|WESTLAKE CHEMICAL CORP filed this Form 10-Q on 05/03/2018|
WESTLAKE CHEMICAL CORPORATION
NOTES TO CONSOLIDATED FINANCIAL STATEMENTS—Continued
(in millions of dollars, except share amounts and per share data)
The following table summarizes the effect of foreign exchange derivative instruments designated as net investment hedges on accumulated other comprehensive income.
8. Fair Value Measurements
The Company reports certain assets and liabilities at fair value, which is defined as the price that would be received to sell an asset or paid to transfer a liability in an orderly transaction between market participants at the measurement date (exit price). Under the accounting guidance for fair value measurements, inputs used to measure fair value are classified in one of three levels:
Level 1: Quoted market prices in active markets for identical assets or liabilities.
Level 2: Observable market-based inputs or unobservable inputs that are corroborated by market data.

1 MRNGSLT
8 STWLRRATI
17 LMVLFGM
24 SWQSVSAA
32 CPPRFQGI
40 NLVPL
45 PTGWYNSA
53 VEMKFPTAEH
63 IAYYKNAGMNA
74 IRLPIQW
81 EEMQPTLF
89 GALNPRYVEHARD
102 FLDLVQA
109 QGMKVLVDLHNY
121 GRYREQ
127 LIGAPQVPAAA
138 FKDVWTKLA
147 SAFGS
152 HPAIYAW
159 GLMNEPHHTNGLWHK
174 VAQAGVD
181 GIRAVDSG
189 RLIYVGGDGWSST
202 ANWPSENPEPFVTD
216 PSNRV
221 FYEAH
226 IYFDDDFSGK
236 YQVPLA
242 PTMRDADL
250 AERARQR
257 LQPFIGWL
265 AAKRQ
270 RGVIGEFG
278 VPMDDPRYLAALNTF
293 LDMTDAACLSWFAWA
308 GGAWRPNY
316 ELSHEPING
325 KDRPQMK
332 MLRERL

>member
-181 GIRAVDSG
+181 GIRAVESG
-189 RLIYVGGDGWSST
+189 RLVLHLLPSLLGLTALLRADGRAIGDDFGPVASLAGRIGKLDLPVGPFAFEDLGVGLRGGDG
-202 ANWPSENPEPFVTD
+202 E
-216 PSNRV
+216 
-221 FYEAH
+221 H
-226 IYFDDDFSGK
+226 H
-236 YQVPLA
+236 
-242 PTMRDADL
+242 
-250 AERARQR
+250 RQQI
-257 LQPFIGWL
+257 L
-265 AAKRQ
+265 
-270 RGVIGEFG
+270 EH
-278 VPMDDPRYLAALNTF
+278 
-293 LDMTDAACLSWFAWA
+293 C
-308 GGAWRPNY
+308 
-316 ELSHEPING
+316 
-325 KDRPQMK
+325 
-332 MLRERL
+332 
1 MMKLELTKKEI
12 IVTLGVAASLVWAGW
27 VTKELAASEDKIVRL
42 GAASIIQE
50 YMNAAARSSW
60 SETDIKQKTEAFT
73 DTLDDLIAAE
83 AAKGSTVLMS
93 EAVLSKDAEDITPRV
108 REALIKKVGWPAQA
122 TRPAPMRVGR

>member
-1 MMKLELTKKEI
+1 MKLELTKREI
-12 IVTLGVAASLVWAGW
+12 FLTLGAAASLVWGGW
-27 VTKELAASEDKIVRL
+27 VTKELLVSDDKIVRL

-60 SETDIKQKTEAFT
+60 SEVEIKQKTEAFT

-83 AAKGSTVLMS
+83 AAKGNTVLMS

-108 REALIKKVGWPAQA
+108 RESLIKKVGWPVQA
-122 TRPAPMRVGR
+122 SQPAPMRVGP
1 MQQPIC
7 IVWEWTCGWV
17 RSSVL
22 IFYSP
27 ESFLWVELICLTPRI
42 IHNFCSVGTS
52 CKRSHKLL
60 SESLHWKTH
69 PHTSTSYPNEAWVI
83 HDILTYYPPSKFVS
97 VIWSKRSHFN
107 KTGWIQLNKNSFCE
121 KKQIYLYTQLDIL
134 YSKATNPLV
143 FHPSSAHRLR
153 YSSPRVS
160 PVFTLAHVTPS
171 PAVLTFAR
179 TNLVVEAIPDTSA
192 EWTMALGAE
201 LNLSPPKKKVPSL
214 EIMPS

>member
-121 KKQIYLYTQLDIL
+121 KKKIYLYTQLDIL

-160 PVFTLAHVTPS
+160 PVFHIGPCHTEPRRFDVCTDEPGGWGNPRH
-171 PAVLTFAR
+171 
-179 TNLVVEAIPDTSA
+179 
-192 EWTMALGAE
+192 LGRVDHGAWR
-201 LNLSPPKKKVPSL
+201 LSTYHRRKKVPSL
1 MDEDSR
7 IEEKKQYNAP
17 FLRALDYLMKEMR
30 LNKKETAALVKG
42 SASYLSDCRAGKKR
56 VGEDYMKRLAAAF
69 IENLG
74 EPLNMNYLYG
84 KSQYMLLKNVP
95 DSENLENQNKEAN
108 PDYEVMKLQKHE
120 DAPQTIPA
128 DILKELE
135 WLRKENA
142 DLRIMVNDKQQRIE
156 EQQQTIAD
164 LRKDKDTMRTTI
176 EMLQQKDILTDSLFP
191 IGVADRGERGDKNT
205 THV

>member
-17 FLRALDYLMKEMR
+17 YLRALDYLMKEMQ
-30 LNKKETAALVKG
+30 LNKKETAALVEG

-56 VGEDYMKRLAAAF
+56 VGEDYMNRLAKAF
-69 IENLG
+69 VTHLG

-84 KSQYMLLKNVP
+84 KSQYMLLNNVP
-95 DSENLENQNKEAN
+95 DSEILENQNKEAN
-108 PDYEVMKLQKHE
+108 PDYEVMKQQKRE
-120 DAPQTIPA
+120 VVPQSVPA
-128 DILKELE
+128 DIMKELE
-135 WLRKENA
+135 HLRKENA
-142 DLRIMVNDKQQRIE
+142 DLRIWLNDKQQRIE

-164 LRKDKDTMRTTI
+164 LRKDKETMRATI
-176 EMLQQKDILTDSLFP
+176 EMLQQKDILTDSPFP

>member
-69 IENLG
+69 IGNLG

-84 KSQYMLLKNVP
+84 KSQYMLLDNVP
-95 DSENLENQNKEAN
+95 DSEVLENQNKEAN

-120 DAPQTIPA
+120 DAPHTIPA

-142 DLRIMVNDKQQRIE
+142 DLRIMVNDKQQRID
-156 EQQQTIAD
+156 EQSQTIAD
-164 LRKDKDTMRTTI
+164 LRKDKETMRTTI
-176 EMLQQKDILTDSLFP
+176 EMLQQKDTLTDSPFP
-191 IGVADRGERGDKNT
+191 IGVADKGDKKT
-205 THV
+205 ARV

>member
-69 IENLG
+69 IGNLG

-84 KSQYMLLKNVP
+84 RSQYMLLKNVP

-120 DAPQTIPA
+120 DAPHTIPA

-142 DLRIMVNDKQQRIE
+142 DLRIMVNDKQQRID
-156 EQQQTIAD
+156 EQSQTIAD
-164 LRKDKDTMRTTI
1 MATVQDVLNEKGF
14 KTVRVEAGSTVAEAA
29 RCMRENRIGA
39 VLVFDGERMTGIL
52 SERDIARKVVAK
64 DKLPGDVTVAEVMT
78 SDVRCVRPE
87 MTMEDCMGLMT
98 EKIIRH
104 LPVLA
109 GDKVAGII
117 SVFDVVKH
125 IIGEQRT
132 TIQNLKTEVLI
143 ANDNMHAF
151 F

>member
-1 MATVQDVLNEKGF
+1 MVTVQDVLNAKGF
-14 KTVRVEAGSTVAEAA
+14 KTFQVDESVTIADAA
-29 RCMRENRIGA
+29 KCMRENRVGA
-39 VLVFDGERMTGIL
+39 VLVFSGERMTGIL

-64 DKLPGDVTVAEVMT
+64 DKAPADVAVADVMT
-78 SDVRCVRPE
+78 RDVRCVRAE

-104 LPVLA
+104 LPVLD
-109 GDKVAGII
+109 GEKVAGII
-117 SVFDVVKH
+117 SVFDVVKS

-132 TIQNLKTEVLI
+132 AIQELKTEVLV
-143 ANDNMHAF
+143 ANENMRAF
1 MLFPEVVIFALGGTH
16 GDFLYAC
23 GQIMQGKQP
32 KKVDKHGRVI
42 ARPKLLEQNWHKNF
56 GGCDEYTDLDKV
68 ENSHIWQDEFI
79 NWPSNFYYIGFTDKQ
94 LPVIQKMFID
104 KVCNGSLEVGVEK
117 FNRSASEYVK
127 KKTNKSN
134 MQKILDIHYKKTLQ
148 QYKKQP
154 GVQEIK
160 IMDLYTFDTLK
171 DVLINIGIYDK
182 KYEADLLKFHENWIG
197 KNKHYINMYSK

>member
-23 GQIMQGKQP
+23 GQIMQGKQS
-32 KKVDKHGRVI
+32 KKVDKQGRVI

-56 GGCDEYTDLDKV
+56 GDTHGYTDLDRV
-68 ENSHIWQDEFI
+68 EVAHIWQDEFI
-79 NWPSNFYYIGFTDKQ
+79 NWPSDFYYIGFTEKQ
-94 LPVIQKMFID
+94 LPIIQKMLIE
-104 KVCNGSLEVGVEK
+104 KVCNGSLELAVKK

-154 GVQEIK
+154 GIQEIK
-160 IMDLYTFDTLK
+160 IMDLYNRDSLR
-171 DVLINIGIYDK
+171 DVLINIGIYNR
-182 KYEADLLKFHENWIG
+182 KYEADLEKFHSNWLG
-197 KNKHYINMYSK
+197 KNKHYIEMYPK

Level 3: Unobservable inputs that are not corroborated by market data.
The Company has financial assets and liabilities subject to fair value measures. These financial assets and liabilities include cash and cash equivalents, accounts receivable, net, accounts payable and long-term debt, all of which are recorded at carrying value. The amounts reported in the consolidated balance sheets for cash and cash equivalents, accounts receivable, net and accounts payable approximate their fair value due to the short maturities of these instruments. The Company has cross-currency swaps that are measured at fair value on a recurring basis. The future cash flows associated with these cross-currency swaps are discounted to present value using observable market-based inputs and published foreign exchange rates. The inputs used to measure the Company's cross-currency swaps are classified as Level 2 inputs within the fair value hierarchy. See Note 7 for the fair value of the Company's cross-currency swaps.
The carrying and fair values of the Company's long-term debt (including the current portion of long-term debt) are summarized in the table below. The Company's long-term debt instruments are publicly-traded. A market approach, based upon quotes from financial reporting services, is used to measure the fair value of the Company's long-term debt. Because the Company's long term debt instruments may not be actively traded, the inputs used to measure the fair value of the Company's long-term debt are classified as Level 2 inputs within the fair value hierarchy.